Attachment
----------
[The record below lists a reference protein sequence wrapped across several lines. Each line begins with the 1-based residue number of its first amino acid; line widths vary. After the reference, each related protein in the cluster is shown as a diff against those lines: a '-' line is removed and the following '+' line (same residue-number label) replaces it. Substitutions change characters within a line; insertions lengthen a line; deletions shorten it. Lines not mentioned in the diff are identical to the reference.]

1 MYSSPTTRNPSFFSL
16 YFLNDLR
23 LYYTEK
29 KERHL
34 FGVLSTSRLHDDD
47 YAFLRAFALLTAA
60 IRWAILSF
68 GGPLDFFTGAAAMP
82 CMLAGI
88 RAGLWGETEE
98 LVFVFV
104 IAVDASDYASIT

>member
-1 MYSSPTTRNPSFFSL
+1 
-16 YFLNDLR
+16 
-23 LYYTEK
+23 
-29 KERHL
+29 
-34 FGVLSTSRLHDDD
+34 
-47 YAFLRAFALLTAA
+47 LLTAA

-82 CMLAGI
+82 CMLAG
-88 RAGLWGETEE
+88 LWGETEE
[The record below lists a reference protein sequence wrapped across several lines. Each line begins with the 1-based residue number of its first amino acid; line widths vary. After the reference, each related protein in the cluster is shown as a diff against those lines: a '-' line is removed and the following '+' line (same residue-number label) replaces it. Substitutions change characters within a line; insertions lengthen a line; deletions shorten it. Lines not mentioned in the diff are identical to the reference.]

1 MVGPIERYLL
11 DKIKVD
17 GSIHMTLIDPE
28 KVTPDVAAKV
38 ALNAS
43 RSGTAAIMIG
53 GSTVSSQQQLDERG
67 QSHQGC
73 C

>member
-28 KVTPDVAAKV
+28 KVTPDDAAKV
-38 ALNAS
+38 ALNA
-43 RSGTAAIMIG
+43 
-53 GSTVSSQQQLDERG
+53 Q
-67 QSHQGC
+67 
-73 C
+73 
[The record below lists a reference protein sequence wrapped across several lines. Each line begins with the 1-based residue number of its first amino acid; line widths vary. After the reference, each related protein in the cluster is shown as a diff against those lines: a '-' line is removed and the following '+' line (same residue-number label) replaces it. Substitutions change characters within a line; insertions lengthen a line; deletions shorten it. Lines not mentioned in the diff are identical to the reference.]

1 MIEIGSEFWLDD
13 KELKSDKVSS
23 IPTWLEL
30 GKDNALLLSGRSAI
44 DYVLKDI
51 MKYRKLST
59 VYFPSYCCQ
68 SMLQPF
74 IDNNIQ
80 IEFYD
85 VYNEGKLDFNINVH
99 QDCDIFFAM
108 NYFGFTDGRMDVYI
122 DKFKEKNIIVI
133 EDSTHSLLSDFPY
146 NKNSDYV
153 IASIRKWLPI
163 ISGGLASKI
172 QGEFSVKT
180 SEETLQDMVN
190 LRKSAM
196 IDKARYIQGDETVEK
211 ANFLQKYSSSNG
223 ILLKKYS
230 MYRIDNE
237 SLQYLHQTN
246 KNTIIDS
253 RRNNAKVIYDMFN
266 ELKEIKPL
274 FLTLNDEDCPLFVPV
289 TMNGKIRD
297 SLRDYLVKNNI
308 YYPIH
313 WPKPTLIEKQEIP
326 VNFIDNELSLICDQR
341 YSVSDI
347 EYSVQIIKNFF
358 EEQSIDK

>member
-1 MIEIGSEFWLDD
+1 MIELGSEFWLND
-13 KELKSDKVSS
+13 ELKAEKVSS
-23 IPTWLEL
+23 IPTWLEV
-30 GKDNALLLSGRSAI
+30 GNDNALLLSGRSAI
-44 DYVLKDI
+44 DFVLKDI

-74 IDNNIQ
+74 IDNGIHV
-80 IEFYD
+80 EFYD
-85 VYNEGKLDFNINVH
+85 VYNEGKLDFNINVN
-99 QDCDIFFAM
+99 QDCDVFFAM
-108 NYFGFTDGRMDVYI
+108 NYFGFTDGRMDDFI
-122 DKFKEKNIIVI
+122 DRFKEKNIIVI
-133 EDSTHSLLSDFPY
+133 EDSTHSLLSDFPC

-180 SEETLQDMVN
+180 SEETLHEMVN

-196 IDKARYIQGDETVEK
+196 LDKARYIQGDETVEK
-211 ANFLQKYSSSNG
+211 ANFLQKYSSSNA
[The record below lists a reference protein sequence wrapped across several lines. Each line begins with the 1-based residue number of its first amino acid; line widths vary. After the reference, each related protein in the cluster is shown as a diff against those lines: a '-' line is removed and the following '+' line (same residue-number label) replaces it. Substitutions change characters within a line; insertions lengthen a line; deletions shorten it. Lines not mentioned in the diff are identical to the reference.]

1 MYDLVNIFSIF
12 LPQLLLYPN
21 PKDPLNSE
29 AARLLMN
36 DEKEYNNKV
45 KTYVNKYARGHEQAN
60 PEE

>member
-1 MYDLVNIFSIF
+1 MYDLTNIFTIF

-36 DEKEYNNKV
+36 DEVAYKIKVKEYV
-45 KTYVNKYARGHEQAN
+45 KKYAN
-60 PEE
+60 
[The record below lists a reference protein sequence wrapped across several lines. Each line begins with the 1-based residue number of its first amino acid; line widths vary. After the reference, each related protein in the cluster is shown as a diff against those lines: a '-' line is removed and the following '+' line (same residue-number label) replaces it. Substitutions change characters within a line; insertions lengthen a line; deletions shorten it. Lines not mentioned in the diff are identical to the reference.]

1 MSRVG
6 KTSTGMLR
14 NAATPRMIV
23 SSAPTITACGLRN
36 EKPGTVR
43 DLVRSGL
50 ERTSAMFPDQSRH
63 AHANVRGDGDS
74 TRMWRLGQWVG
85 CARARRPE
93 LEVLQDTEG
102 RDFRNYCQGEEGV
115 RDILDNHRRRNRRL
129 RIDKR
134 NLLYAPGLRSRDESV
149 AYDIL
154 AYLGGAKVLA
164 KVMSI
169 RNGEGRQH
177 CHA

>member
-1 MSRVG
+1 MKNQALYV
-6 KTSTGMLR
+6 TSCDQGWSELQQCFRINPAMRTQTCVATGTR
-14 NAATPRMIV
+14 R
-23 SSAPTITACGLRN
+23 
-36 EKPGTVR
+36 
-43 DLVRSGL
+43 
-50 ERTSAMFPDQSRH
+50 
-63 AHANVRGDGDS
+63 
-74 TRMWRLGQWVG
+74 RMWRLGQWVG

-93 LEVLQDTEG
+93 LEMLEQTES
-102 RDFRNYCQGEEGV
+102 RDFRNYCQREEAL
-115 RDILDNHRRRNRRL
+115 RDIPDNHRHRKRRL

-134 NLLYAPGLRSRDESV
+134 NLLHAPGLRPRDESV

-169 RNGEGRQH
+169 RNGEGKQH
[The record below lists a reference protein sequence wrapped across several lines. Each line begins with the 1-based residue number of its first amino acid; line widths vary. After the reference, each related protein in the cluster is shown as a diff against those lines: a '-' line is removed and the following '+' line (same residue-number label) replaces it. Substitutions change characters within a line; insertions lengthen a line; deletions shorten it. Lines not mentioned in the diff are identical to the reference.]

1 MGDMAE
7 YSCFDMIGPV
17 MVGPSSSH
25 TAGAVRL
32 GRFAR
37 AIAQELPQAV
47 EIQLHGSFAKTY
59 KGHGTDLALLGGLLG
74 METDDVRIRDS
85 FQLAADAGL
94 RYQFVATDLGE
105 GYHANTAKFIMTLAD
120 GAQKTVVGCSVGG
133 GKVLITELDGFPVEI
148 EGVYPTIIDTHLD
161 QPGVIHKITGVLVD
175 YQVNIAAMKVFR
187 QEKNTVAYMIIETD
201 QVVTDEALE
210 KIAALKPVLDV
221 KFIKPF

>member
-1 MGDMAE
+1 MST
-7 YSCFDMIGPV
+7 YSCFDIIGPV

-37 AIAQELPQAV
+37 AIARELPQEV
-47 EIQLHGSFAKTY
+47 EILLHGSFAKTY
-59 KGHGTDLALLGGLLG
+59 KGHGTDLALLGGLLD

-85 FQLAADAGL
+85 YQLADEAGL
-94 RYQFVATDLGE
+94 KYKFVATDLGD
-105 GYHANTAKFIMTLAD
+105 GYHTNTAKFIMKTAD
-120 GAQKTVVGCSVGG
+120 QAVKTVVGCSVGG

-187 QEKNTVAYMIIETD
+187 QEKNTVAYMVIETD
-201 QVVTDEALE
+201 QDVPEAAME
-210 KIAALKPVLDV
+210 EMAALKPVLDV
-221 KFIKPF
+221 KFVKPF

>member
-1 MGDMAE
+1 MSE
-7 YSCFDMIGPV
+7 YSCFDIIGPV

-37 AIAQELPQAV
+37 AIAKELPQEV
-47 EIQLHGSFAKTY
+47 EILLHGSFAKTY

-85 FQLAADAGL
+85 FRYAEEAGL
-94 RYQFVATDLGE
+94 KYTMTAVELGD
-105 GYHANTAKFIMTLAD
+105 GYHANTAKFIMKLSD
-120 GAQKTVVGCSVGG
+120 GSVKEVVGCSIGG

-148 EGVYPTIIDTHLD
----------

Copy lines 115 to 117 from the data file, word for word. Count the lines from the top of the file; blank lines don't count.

+122 DRFKEKNIIVI
-133 EDSTHSLLSDFPY
+133 EDSTHSLLSDFPC